February 5, 2020

Poets Speak Loud!, January 27

15th Annual Tom Nattell Memorial & Beret Toss began with the beret toss at the Robert Burns statue in Albany’s Washington Park with a successful toss by Mary Panza on here first try. Also in attendance, besides “yours truly,” were Nick Bisanz & Tess Lecuyer. The candle had been lit, the site smudged with sage, the flowers presented & the annual complaint originally uttered by Mary some other cold January, “Hey Tom, the next time you die, could you do it in July.”

Photo by Mary Panza
Then on to McGeary’s for some bourbon, meatloaf & beer. And poetry.

I served as host & Tom’s words were shared throughout the open mic, including selections of the Christopher Columbus Fantasies (1992) & “American Pledge” from 2000 Human Ri(gh)t(e)s (2000). In a true sense Tom Nattell was tonight’s featured poet. The fact that this open mic is held monthly on the last Monday of the month (& has been since January, 2005) is a tribute itself to the spirit that is Tom who got the Albany poetry scene going with a good swift kick in the ass.

First on the sign-up sheet was a welcome regular here Carrie C. who read “A Walk on my Path” combining images of mythological warfare with real forest creatures, then a poem based on a short story of love she wrote when she was younger. Tim Verhaegen is known for his memoir pieces & tonight read 2, “The Circles & Hook Pond” about where he grew up, & “Best Friends at First Sight at a Party.”

Jacky Kirkpatrick hadn’t been here in a while & read a confession with a long title “You Were Right I Didn’t Need my MFA I Just Needed to Fall in Love” (with a wink to my attitude about MFA programs), & the simply titled “Sustenances.”  Joe Krausman, another regular here & everywhere, read a couple of his laconic musings on relationships & aging, “Cheering Someone Up,” & the very useful “How to Have Great Sex at 90.” Speaking of sex, I stepped in with an old poem “To My Penis, on our 45th Birthday.”

A new face & voice here — which is the essence of what Tom Nattell did with the open mics & readings he organized — Conor Meehan read a couple of “J” poems: “Judas” & “Joker.” Joshua Bauscher frequently attends the weekly open mic in Troy, Poetic Vibe, & here tonight did a couple of Slam-style pieces from memory the first about a love never had, then from his book a musical play on sounds beginning with “A Fire tree…” Julie Lomoe took us down memory lane, with a ramble about her best-selling posters of promoting the paintings she exhibited at the 1969 Woodstock Festival, then read her poem about Tom Nattell’s last reading in December 2004 at the Lark St. Bookstore.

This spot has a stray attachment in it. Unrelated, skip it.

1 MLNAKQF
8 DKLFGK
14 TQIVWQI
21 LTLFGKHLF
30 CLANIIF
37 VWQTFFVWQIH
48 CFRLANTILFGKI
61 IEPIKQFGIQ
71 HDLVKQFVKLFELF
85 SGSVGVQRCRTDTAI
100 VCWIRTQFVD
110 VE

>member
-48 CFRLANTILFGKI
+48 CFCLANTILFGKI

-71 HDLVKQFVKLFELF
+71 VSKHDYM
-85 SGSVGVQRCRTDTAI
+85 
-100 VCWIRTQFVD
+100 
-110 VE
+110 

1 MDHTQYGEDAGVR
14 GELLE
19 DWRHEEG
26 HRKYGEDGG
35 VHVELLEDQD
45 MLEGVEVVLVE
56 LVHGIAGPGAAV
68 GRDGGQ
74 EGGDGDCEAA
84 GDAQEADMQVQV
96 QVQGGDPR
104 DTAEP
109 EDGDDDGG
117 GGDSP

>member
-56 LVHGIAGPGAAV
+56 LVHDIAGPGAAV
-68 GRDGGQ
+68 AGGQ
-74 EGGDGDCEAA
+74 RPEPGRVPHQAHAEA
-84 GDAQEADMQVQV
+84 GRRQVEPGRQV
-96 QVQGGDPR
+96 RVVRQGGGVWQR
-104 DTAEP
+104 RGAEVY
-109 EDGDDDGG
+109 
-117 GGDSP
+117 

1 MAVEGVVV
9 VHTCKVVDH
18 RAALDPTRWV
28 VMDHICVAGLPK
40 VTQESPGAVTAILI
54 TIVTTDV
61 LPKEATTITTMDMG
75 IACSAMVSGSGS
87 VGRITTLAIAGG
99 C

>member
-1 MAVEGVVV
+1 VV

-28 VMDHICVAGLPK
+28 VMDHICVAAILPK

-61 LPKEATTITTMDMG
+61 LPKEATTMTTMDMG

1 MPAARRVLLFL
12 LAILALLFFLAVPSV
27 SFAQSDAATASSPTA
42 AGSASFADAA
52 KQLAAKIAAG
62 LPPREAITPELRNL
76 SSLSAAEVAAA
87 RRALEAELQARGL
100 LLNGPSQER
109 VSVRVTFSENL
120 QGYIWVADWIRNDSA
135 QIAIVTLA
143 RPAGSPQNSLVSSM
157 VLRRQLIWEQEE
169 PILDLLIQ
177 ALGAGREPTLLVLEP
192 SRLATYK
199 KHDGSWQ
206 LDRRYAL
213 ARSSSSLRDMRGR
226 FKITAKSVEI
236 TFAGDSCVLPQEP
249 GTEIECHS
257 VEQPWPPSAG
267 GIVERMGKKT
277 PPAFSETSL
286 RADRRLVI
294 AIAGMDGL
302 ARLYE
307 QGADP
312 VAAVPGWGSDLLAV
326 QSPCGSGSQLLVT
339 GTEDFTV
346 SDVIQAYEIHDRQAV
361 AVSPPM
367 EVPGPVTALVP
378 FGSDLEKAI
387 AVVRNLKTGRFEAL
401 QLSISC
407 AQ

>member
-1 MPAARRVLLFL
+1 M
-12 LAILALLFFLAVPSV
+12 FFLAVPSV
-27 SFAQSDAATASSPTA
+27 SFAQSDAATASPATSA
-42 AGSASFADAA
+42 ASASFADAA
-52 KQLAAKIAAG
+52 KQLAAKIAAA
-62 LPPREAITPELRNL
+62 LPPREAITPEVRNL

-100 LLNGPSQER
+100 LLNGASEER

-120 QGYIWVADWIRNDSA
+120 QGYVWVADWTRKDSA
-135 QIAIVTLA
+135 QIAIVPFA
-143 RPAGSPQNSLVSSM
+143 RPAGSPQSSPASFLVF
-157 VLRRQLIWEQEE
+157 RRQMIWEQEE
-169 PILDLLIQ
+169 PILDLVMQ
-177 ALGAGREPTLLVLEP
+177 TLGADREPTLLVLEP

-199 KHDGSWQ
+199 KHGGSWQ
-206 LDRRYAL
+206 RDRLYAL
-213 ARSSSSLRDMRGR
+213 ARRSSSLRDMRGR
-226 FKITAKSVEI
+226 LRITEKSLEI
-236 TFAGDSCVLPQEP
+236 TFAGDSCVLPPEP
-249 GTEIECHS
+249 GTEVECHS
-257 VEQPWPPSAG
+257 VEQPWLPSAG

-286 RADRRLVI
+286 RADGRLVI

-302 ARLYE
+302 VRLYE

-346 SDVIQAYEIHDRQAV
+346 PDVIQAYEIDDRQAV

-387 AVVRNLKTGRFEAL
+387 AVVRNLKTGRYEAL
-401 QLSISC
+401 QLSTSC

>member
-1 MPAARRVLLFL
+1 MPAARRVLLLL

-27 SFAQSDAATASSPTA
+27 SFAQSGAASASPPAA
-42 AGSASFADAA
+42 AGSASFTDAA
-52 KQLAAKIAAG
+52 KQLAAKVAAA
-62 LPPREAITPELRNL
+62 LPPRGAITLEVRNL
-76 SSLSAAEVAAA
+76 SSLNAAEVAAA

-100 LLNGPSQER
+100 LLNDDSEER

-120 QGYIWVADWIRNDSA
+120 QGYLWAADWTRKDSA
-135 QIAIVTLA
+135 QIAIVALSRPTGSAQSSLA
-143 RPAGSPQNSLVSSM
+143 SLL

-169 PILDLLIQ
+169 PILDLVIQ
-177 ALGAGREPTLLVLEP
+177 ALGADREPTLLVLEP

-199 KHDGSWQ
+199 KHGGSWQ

Tess Lecuyer who was one of those on the scene at those early QE2 open mics that Tom organized began with a mean sonnet “December Ends,” then one based on an actual conversation “The Widow.” Amanda Pelletier read here in the past at another Tom Nattell Memorial in 2018, & more recently at The Low Beat, tonight reprised her Family Guy piece written to a former lover read just a week ago, then an audience participation piece titled “Share” addressed to her father.

Austin Houston had also been here in the past & who is not from Texas, read a piece about being mistreated at work, then a manifesto about the importance of being himself/his own person. Glenn Cassidy, who will be the featured poet here in February, read “In Men We Trust” on Trump’s impeachment, then a take on Tim O’Brien’s book The Things They Carried, but this about what immigrants bring with them when they seek asylum & a new home.

I had begun the night with one a poem about Tom Nattell’s death “Theology 101” & ended with my elegy & memoir “Chasing Tom.” It was the kind of poetry open mic that Tom would have, I’m sure, felt was a success on one of his nights at the QE2. & the generous donations from the poets & audience tonight are going to the Homeless Action Committee.

Poets Speak Loud! happens each last Monday of the month at McGeary’s at Sheridan Square in Albany, NY, sign-up at 7:30PM, plenty of good food & adult beverages efficiently served by Mark & others. Details at AlbanyPoets.com.

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